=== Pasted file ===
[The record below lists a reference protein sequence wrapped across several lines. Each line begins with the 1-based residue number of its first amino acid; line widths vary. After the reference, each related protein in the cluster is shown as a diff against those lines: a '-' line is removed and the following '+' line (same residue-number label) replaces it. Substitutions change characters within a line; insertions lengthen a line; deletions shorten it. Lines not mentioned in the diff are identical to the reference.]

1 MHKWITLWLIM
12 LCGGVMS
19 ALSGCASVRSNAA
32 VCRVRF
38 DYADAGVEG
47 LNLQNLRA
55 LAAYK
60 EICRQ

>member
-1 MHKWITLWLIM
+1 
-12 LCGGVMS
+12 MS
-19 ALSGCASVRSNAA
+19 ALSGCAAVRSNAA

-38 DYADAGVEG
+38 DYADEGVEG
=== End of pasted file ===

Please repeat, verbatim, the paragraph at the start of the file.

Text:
[The record below lists a reference protein sequence wrapped across several lines. Each line begins with the 1-based residue number of its first amino acid; line widths vary. After the reference, each related protein in the cluster is shown as a diff against those lines: a '-' line is removed and the following '+' line (same residue-number label) replaces it. Substitutions change characters within a line; insertions lengthen a line; deletions shorten it. Lines not mentioned in the diff are identical to the reference.]